(6) The full traceability of transfers of funds can be a particularly important and valuable tool in the prevention, investigation and detection of money laundering or terrorist financing. It is therefore appropriate, in order to ensure the transmission of information on the payer throughout the payment chain, to provide for a system imposing the obligation on payment service providers to have transfers of funds accompanied by accurate and meaningful information on the payer.
(7) The provisions of this Regulation apply without prejudice to Directive 95/46/EC of the European Parliament and of the Council ( 6 ). For example, information collected and kept for the purpose of this Regulation should not be used for commercial purposes.
(8) Persons who merely convert paper documents into electronic data and are acting under a contract with a payment service provider do not fall within the scope of this Regulation; the same applies to any natural or legal person who provides payment service providers solely with messaging or other support systems for transmitting funds or with clearing and settlement systems.
(9) It is appropriate to exclude from the scope of this Regulation transfers of funds that represent a low risk of money laundering or terrorist financing. Such exclusions should cover credit or debit cards, Automated Teller Machine (ATM) withdrawals, direct debits, truncated cheques, payments of taxes, fines or other levies, and transfers of funds where both the payer and the payee are payment service providers acting on their own behalf. In addition, in order to reflect the special characteristics of national payment systems, Member States may exempt electronic giro payments, provided that it is always possible to trace the transfer of funds back to the payer. Where Member States have applied the derogation for electronic money in Directive 2005/60/EC, it should be applied under this Regulation, provided the amount transacted does not exceed EUR 1 000.
(10) The exemption for electronic money, as defined by Directive 2000/46/EC of the European Parliament and of the Council ( 7 ), covers electronic money irrespective of whether the issuer of such money benefits from a waiver under Article 8 of that Directive.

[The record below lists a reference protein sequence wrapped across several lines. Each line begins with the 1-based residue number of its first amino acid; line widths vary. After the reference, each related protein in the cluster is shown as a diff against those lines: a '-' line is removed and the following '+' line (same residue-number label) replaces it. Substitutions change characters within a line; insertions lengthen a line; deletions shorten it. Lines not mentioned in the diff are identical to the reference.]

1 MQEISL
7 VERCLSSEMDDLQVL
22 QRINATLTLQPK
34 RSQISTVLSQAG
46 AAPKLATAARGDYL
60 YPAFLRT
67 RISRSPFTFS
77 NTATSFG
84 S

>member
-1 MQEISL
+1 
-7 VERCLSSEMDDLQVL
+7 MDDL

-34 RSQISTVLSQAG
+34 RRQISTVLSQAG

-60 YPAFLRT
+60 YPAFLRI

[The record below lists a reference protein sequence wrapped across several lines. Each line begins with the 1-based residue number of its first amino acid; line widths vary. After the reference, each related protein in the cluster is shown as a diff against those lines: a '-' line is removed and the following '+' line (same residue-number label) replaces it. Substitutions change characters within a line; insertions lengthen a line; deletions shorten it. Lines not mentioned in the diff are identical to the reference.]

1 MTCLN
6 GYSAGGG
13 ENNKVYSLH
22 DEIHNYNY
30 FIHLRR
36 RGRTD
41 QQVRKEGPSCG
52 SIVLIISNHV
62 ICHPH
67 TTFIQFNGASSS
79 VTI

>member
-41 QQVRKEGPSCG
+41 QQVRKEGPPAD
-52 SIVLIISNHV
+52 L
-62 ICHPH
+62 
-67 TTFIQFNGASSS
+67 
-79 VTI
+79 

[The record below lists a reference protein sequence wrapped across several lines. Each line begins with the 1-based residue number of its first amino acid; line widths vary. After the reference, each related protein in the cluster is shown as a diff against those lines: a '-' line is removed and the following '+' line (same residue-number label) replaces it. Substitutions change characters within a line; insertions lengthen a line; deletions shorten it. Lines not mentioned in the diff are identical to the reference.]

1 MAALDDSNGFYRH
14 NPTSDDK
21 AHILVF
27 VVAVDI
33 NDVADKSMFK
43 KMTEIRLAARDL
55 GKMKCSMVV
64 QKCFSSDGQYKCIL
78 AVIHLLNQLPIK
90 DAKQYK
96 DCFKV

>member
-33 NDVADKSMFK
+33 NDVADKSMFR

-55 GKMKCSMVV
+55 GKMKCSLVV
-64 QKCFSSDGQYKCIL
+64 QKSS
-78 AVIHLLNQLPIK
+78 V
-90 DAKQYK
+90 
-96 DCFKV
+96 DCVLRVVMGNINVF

(11) In order not to impair the efficiency of payment systems, the verification requirements for transfers of funds made from an account should be separate from those for transfers of funds not made from an account. In order to balance the risk of driving transactions underground by imposing overly strict identification requirements against the potential terrorist threat posed by small transfers of funds, the obligation to check whether the information on the payer is accurate should, in the case of transfers of funds not made from an account, be imposed only in respect of individual transfers of funds that exceed EUR 1 000, without prejudice to the obligations under Directive 2005/60/EC. For transfers of funds made from an account, payment service providers should not be required to verify information on the payer accompanying each transfer of funds, where the obligations under Directive 2005/60/EC have been met.
(12) Against the background of Regulation (EC) No 2560/2001 of the European Parliament and of the Council ( 8 ) and the Commission Communication ‘A New Legal Framework for Payments in the Internal Market’, it is sufficient to provide for simplified information on the payer to accompany transfers of funds within the Community.
(13) In order to allow the authorities responsible for combating money laundering or terrorist financing in third countries to trace the source of funds used for those purposes, transfers of funds from the Community to outside the Community should carry complete information on the payer. Those authorities should be granted access to complete information on the payer only for the purposes of preventing, investigating and detecting money laundering or terrorist financing.
(14) For transfers of funds from a single payer to several payees to be sent in an inexpensive way in batch files containing individual transfers from the Community to outside the Community, provision should be made for such individual transfers to carry only the account number of the payer or a unique identifier provided that the batch file contains complete information on the payer.
(15) In order to check whether the required information on the payer accompanies transfers of funds, and to help to identify suspicious transactions, the payment service provider of the payee should have effective procedures in place in order to detect whether information on the payer is missing.
(16) Owing to the potential terrorist financing threat posed by anonymous transfers, it is appropriate to enable the payment service provider of the payee to avoid or correct such situations when it becomes aware that information on the payer is missing or incomplete. In this regard, flexibility should be allowed as concerns the extent of information on the payer on a risk-sensitive basis. In addition, the accuracy and completeness of information on the payer should remain the responsibility of